On Robots and Listening
As ever, change is afoot. Autumn is heading for winter, for example. Starbucks is well into shifting its holiday paperware (the plain red paper cups a significant and publicized offense to a few “Christmas-only” types). Oceans are heating up, children are growing taller and Artificial Intelligence is animating robots to replace workers around the globe.
There’s much more – and too much of it troubling. But you know that.
So, this is a pause on the change associated with Artificial Intelligence (AI). AI has been growing from it’s birth way back in the days of those stacks of be-rectangled cards fed into the first mainframe computers. For the technically curious among us, it’s been captivating to play at simulating human thought in virtual rendition. More than the fodder from science fiction, this impulse has shown up for real in forms as distinct as ATMs, u-checks, self-driving cars, weather prediction, drones and complex disease diagnostics.
The presence of AI in the daily life of the globe and its beings is only advancing. A recent article on robotics in the Guardian quotes a Merrill Lynch/Bank of America study that predicts 35% of all jobs in the UK and 47% of the jobs in the US are on line to be eliminated by replacement with AI and/or robotic technology. Scary?
For sure, it’s real. A good friend of mine told me just this morning that he and his partner in a small manufacturing start up are actively seeking to buy two robots. “It’s the next step. We can’t keep up with orders without them.”
Benedikt Frye and his colleague Michael Osborn, economic researchers with track records studying these kinds of trends, suggest that our collective plunge into a sense of panting economic doom is actually quite unnecessary. Speaking with the London Observer, Frye pointed toward empirical indicators that while some workers are being replaced with robotics, new jobs are emerging reliably, like light with every dawn. These jobs tend to take the form of services by people to and for people. “The fastest-growing occupations in the past five years are all related to services,” he observed. “The two biggest are Zumba instructor and personal trainer.”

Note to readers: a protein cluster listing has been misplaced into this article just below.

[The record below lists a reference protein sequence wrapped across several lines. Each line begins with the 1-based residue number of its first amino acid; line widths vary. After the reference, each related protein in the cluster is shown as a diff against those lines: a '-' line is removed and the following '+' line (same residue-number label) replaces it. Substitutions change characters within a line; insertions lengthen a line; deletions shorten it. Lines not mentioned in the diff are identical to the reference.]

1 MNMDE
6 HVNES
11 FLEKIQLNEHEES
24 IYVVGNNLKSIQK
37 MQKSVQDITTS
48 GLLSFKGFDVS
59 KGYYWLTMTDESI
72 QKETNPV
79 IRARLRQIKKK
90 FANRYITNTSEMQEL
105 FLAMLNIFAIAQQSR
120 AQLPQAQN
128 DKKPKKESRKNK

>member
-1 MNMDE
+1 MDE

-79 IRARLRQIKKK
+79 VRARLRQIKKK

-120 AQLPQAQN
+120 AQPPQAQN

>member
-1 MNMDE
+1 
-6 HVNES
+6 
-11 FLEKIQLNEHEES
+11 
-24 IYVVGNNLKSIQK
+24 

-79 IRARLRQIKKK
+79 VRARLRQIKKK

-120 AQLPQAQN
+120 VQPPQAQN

There may also be another heartening side-effect of AI related phenomena. As services from accounting to medical diagnostics (and some treatments), to navigating the legal system continue to show up with more sophistication and at considerably less cost via internet services, the professions themselves are turning an eye to what they call soft skills.
Is there a mainstay, an anchor for this array of relational skill (e.g., being actively friendly, curious, vulnerable, encouraging, even nurturing)? Yes. Listening. Not just the idea of it. The practice of it; the experience of its effects.
Business managers are developing skills way beyond rote renditions of things to say to “make employees feel heard.” Accountants and construction contractors are working with consultants and coaches. Medical and judicial professional organizations are engaging in active questioning to consider the social skills they’ve been missing.
While before the rationale may have been on production, billable hours and the delivery of expertise reserved for one’s guild, now more personal bottom lines – most painfully in personal income and threats to employment – are calling the shots.
Attention is turning to whether or not it is worth learning to listen. And if listening is deemed a good idea, many professions are coming to understand and admit that their members do not know how. To listen, that is. Really listen. To be fully and authentically engaged in making meaning with other people (clients especially).
As it turns out, listening is something all people have that, at this point, robots don’t. Its activation, however requires intense practice with – well, for one thing – humility. For example, listening requires giving up being the smartest person in the room. Being willing to be persuaded, to be peer in a team, to have power with instead of asserting power over.
These soft skills have been long devalued because of their seeming lack of immediate application to the bottom line of productivity. A side-effect of the introduction of robots capable of producing some things with way more accuracy and efficiency may be to shift public values so relationships among people matter. In that shift, priority falls to listening – to working well together in support of health, happiness, generativity and the communities in which we live.